AUGUSTA – A confidentiality bill prompted by a Portland Press Herald public-access request for a 911 transcript relating to a December 2012 homicide in Biddeford was heard by a legislative committee Friday.
L.D. 495, sponsored by Sen. David Burns, R-Whiting, a retired Maine state trooper, would alter the law to read “information or records that relate to a pending law enforcement investigation or a pending criminal prosecution” coming from 911 calls are entirely confidential. It would make illegal disclosure a Class E misdemeanor under Maine law, punishable by a maximum of six months in jail.
Burns submitted the measure on behalf of the Maine Department of Public Safety, which oversees the Maine State Police.
A department attorney, Christopher Parr, said in testimony before the Legislature’s Judiciary Committee that the bill is aimed at preventing “premature public disclosure” of sensitive case material.
“Just as importantly, the clarification also ensures that the due process rights of individuals that are accused of crimes are protected so that they receive a fair trial in court,” Parr said.
The bill was opposed by the American Civil Liberties Union of Maine and by an attorney who is representing the Press Herald in the Biddeford-related case.
According to the National Conference of State Legislatures, only six states keep 911 recordings fully confidential. Maine is one of another five states that already place certain restrictions on the release of recordings or information contained in the recordings.
On Friday, Maine Department of Public Safety spokesman Stephen McCausland said the recordings of 911 calls are confidential in Maine, as is personal information contained in the calls. Transcripts are public but are redacted to eliminate personal information from being circulated.
“Media make requests (for transcripts) from time to time,” McCausland said. “Once we tell them what the restrictions are, they usually don’t bother.”
Sigmund Schutz, the Press Herald attorney, said in testimony that the state is already conservative enough on 911 disclosure.
“There is no reason to broaden confidentiality on this important information that sheds light on the performance of emergency responders and allows public oversight,” he said. “It allows the public to play a watchdog role when it comes to our 911 system.”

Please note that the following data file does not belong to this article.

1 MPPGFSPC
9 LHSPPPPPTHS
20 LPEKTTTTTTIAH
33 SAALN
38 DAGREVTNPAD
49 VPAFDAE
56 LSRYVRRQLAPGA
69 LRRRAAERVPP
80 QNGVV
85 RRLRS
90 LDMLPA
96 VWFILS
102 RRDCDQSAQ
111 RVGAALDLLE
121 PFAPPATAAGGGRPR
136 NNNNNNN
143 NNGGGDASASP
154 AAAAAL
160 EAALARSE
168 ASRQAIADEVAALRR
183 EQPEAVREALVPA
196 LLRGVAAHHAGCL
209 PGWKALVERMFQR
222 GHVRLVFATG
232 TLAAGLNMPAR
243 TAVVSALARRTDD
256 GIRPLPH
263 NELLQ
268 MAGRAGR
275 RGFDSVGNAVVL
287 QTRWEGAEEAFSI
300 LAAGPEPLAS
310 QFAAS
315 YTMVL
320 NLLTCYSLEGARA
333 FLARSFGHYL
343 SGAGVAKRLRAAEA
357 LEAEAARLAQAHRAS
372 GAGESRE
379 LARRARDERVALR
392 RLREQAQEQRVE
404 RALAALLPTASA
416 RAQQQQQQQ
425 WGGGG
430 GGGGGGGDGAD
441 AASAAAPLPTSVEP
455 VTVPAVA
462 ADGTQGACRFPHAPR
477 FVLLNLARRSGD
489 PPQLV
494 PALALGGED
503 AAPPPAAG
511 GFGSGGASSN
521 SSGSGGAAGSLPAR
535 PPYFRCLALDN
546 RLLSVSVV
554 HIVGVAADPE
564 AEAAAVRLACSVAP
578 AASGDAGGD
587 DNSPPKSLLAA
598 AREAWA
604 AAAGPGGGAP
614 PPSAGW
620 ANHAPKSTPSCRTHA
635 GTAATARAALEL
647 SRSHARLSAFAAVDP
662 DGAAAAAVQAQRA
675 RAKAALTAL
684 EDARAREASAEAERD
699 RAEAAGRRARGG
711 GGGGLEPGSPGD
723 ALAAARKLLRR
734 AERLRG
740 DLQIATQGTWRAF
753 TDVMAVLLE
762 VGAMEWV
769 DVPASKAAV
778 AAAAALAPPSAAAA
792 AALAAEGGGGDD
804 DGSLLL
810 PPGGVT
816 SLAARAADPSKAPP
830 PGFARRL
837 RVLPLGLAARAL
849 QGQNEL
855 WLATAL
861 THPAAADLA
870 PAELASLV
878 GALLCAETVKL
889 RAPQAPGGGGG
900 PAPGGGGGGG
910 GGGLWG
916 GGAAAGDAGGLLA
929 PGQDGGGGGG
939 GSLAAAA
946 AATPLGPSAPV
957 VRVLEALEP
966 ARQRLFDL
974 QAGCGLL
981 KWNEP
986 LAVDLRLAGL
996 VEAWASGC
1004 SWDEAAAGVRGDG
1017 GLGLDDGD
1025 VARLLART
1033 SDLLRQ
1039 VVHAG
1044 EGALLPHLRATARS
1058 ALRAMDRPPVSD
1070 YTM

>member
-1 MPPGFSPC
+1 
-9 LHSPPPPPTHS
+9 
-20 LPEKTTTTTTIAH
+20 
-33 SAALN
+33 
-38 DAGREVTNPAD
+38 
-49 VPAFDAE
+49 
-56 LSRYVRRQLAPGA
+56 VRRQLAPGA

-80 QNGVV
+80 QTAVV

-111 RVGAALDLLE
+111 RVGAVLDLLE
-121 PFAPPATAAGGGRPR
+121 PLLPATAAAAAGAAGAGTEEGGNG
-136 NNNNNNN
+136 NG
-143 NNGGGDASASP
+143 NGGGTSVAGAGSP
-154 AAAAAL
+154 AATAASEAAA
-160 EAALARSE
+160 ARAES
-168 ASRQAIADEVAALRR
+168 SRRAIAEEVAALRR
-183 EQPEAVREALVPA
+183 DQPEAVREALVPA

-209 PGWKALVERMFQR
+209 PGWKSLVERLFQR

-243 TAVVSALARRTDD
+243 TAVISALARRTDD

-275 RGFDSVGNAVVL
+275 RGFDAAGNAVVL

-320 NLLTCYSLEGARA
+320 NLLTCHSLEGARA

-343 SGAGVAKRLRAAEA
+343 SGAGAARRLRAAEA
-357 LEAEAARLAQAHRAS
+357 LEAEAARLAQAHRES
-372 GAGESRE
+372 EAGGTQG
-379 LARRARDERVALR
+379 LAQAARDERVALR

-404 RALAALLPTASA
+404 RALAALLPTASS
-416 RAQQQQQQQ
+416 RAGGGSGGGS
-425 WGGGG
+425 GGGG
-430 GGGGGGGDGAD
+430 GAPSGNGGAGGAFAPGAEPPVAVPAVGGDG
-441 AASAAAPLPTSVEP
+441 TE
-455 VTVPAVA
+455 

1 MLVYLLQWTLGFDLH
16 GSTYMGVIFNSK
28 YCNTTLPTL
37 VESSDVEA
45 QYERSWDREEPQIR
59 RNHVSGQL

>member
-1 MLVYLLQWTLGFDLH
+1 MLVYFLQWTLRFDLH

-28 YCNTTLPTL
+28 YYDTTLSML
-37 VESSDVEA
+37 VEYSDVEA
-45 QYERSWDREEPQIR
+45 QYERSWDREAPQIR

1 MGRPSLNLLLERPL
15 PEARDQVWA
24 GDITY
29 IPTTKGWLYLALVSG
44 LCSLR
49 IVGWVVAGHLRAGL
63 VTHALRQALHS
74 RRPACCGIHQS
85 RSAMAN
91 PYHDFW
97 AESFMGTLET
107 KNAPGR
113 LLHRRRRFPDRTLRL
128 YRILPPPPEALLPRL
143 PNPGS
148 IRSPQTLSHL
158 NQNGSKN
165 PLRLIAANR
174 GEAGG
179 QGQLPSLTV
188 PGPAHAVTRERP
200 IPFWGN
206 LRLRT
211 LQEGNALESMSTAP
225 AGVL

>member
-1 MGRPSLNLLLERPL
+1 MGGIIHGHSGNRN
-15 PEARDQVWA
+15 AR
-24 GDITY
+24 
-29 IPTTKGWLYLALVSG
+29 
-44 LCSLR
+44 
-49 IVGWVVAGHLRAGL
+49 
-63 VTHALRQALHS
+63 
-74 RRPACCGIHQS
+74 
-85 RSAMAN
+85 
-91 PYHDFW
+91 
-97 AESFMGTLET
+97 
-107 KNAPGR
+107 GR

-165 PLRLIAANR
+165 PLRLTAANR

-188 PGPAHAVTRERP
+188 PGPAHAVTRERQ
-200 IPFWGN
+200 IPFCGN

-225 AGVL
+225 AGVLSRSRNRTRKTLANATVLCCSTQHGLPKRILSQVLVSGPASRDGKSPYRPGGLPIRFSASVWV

The Press Herald has appealed a judge’s March ruling to withhold 911 transcripts of a fatal Biddeford shooting in December 2012 after the Maine Office of the Attorney General and the Maine State Police rejected a request for transcripts.
In March, Superior Court Justice Roland Cole denied the release of transcripts of three 911 calls in the case against James Pak, 75, accused of killing Derrick Thompson, 19 and Thompson’s girlfriend, Alivia Welch, 18, and wounding a third person in a shooting on Dec. 29. Police were reported to have been at Pak’s home shortly before the fatal shooting.
The Maine Office of the Attorney General has jurisdiction over homicide prosecutions, so it can control the release of what it deems to be investigative material.
In a response to the Press Herald’s access request, Deputy Attorney General William Stokes wrote that the “requested material constitutes intelligence and investigative information and should not be publicly released.”
“It is the position we have taken in every single homicide investigation,” Stokes wrote. “End of story.”
Cole ruled that there is a “reasonable possibility” that public disclosure of those calls would interfere with Pak’s case and could “hypothetically influence the input of potential witnesses.” The Press Herald appealed to the Maine Supreme Judicial Court after that ruling.
A major point in the newspaper’s case surrounds whether 911 call transcripts, public records, can be made confidential when placed in a law enforcement file.
Parr, the state police attorney, said he didn’t intend to affect the outcome of the Press Herald’s case by testifying in favor of the bill. But Burns’ bill, he said, would clarify the issue in future cases.
Elizabeth Ward Saxl, director of the Maine Coalition Against Sexual Assault, supported the bill in testimony, saying sex crime victims’ calls to law enforcement are “deeply personal.” She suggested broadening the bill to make confidential all calls in which sexual assault is alleged.
But Jill Barkley, a public policy advocate for the ACLU of Maine, said that while there may be investigative reasons to shield certain 911 calls, making disclosure of information a crime could hurt whistleblowers.
“A victim might be frustrated by lack of police response and may desire for that information to be made public,” she said. “To criminalize disclosure of information that is routinely made public in other states goes too far.”
State House Bureau Writer Michael Shepherd can be reached at 370-7652 or at: